Typically, when photographers bought one another’s businesses, they acquired the negatives and other stock of their predecessors. Sometimes these were discarded but often they were kept. In the case of the Pardey studio in Cowra, the legacy is a collection of thousands of negatives of which a great many that almost certainly taken by or for the Kelly Studio before it was bought by the Pardeys. The total collection is understood to comprise about 80,000 negatives (mostly film) and to cover many incidents of Cowra’s local history including the infamous World War 2 “breakout” of Japanese prisoners of war from the local camp.

George Pardey in Cowra in 1983. Photo from the Hazel de Berg collection. National Library of Australia.

Some of the images can be viewed here.

According to information on the Cowra Art Gallery website:

During his association with the business, George Pardey had maintained a register of the negatives. They were identified by number, date, and either the person who had ordered the photographs or to whom they were sent. The records consisted of a series of hard covered books, laboriously handwritten in pen and ink. (The biro pen was not available at that time). The registers in themselves are of historic value. At some point a (large) number of negatives were discarded on the local tip. Fortunately George realized the historic value of the negatives and instead attempted to save the remaining negatives for future generations. When George Pardey eventually sold the business to Don Collins of Fletcher’s Fotographics the negative collection was included in the sale. During the mid 1990s those negatives were made available to Cowra Family History Group to develop. With the aid of a three-year grant some 27,000 images were developed, mostly covering the period 1940 to 1971. As they were developed, all photographs were identified back to the registers, an enormous undertaking by group members. Members then methodically endeavored to identify subjects. Although very time-consuming, this task was possibly not as difficult as one would believe – one of the advantages of members and photograph subjects living their lives at the same time in the same small country town! The group has now placed all photographs into archival sleeves for optimum preservation. This has been made possible by a generous grant from the Royal Australian Historical Society and a donation from the Cowra RSL Sub-branch. Members also made a number of handwritten copies of the registers. For some time, this was the only index by which a search of the collection could be made. However, a searchable database is currently being modified to assist researchers to locate items of interest.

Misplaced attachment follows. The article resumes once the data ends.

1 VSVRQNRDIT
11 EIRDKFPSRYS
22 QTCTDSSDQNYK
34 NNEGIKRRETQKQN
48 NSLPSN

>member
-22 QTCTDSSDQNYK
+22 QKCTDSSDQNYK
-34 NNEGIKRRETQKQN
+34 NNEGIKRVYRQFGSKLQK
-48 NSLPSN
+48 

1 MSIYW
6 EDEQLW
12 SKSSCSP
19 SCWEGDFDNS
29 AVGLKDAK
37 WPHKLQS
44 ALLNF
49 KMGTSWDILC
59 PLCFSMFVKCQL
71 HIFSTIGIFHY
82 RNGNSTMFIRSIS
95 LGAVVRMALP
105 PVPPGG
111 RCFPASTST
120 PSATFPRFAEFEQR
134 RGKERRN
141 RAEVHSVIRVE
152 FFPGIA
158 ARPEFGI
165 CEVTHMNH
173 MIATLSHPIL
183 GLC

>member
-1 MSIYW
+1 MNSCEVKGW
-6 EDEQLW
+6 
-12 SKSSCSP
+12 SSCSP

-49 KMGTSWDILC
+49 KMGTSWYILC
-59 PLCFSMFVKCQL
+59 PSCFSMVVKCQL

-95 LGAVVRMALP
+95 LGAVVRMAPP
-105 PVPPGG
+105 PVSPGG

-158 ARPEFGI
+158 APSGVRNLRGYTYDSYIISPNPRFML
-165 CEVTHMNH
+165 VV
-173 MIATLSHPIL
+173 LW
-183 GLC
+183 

The Pardey family’s legacy is impressive, since Herbert and George preserved a vast number of old negatives that are now a precious resource for local history researchers.

My interest is to learn something of the family’s stay in Dungog, where I have on occasion managed to find some prints with the Pardey stamp on them. The examples I have found are platinotype prints. This was a form of printing that used platinum salts instead of the more usual silver. The process is noted for its warm tones and great detail. It was largely phased out at about the time of the Great War, when platinum was needed for explosive manufacture.